October 15, 2020

Ring exchange for Hillary and Mike at Mercury Hall. Photo credit: Wondery Photography

Amy Mader, wedding coordinator extraordinaire with Platinum Weddings and Events, and I have been colleagues for almost twenty-five years. This is pretty amazing to think about since we are just shy of thirty years old (ha!) But seriously, Amy is my Yankee friend. She taught me all about whoopie pies, the midwest accent, and Cheeseheads. I taught her the invaluable word “y’all.” I am pretty sure I would not still be in this industry if I hadn’t had Amy as my friend and colleague all these many years.

Now that I’ve gone all sentimental and mushy, let’s get back to business. Amy has a weekly newsletter full of industry links, tidbits, and insights. I am a faithful reader, and was so excited when she asked me to talk about five things couples should know when hiring an officiant. So, for the next five weeks, we are going to share our five tips on hiring an officiant in a short, but important series of blogs. We hope you will embrace these words of wisdom as you consider hiring a wedding officiant.

First of all, please hire a professional officiant. Y’all! Wedding (a verb!) is the core of what you are doing. The party is nice, the food is delicious, the flowers are beautiful, the photos will preserve this moment for perpetuity. But you do all of that as a punctuation around the big event: your wedding.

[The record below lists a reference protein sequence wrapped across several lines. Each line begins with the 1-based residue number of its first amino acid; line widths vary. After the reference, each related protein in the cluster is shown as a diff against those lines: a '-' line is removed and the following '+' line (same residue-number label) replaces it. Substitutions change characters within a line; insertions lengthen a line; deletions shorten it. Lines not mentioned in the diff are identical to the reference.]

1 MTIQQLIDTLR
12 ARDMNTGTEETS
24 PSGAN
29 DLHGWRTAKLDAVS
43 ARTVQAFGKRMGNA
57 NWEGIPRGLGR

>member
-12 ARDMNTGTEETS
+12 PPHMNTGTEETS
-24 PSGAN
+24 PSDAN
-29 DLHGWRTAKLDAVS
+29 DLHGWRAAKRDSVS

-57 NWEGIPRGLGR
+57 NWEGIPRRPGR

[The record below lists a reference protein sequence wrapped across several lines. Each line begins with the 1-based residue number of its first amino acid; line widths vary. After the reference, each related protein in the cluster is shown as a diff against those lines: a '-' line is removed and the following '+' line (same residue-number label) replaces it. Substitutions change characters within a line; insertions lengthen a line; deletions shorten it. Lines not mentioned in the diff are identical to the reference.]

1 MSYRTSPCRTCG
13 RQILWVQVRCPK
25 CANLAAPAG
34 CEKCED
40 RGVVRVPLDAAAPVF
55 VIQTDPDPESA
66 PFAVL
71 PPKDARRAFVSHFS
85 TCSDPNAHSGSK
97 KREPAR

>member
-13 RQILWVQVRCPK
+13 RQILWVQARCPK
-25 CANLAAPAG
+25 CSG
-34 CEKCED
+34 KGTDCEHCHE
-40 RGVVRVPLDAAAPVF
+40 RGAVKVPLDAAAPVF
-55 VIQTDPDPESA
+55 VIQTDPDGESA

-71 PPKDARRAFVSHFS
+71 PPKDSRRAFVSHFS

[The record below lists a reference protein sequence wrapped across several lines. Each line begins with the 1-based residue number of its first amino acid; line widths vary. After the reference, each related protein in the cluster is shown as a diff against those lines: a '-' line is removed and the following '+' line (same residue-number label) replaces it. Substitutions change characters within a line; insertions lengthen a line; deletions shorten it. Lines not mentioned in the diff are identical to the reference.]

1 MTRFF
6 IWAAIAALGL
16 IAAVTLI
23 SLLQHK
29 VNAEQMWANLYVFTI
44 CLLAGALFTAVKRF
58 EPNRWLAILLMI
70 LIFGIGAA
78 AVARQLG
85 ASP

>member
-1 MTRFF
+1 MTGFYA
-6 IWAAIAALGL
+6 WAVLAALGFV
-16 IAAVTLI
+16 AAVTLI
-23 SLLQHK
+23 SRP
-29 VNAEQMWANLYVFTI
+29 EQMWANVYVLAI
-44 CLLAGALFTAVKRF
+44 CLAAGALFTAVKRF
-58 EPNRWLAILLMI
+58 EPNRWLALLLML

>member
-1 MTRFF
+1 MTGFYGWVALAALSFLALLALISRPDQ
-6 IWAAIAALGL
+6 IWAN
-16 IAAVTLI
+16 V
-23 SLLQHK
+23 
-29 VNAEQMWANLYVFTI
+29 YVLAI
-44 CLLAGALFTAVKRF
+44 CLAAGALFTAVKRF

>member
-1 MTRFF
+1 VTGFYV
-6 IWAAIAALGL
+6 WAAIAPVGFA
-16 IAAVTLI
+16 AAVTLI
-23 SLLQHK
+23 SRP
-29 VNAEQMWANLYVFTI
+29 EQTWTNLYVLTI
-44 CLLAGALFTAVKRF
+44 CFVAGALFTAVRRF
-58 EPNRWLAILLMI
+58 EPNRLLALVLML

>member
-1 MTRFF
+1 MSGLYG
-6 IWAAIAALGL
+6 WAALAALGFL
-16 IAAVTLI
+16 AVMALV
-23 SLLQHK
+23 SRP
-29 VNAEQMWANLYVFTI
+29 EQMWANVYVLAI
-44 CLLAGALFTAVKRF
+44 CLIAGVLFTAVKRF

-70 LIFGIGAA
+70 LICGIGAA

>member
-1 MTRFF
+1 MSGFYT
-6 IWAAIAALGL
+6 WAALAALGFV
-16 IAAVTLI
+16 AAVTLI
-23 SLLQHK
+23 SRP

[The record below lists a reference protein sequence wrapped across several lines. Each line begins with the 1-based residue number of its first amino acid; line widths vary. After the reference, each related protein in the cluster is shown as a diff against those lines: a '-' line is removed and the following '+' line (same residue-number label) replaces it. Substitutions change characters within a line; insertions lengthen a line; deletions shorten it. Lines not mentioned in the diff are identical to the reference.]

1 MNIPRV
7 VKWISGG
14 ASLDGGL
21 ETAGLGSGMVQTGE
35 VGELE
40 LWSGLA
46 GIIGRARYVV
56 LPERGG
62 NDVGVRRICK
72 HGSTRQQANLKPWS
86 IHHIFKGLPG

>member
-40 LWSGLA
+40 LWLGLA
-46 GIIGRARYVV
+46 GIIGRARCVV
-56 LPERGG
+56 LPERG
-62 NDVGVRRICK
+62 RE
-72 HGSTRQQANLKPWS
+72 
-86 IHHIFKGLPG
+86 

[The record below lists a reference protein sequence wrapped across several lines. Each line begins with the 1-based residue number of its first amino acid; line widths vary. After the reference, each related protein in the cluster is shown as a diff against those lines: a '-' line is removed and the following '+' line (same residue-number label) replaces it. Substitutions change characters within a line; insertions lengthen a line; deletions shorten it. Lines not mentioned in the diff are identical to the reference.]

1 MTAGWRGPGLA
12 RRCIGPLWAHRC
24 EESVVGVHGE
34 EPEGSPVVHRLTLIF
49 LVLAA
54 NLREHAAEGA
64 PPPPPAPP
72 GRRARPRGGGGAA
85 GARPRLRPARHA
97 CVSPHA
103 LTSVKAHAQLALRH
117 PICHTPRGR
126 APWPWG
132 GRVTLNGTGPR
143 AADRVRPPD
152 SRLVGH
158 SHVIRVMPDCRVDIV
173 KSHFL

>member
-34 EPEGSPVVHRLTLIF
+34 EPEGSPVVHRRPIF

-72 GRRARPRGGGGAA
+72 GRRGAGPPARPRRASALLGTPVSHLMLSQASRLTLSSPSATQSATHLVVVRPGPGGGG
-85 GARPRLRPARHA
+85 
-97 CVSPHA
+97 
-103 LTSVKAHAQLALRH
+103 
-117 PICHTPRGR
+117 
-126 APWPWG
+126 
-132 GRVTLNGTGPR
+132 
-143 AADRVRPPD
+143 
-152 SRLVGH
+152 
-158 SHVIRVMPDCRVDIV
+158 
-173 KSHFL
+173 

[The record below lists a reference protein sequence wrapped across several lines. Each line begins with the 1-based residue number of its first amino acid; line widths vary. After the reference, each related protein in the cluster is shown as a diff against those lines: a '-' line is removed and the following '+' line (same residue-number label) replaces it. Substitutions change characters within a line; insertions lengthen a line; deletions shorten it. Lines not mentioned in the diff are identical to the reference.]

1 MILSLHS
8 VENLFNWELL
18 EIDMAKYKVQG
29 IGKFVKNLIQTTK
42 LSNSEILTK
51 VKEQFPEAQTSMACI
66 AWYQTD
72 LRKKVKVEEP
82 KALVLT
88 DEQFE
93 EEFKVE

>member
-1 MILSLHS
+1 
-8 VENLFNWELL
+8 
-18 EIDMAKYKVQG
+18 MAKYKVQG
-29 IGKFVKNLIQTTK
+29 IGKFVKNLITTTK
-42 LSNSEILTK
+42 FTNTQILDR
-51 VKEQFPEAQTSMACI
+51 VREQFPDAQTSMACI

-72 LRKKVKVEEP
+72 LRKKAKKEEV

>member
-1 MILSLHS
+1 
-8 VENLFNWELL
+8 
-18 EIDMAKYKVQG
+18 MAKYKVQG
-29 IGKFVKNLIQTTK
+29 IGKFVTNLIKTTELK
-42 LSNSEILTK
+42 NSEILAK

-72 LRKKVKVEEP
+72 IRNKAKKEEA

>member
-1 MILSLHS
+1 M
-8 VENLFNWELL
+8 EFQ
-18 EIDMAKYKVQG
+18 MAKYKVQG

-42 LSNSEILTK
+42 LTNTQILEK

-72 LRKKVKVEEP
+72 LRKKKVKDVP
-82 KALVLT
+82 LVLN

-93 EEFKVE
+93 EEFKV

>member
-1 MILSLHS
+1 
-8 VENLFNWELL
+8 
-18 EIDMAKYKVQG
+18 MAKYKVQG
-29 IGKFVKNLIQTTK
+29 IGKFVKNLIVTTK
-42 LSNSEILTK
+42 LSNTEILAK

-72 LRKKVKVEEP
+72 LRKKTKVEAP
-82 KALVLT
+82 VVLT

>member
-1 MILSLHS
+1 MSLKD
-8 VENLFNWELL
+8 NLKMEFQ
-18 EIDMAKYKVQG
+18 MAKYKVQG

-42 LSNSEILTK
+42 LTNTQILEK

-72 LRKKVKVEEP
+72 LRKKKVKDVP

So, would you really ask your uncle or friend to create, mark, speak into the gravity of getting married? Did you ask your neighbor, the gardener, to be the florist? Or your friend with the new iPhone to snap the pictures? I am guessing not.

Presumably this is a big deal. Hire a professional. We get that might be us . . . or not. It might be one of our colleagues. But please choose someone who can and will personalize your ceremony, cares about getting to know you, speak into your relationship, and understands the nuances and rhythms of a wedding ceremony.

When you interview them, ask about their training. Ask why and how they do what they do. Ask how they define marriage and their role in creating one. Ask about how they manage logistics of rehearsals and ceremonies. Expect thoughtful and knowledgable responses.

Next week: Tip two . . . hire someone who understands this isn’t about them.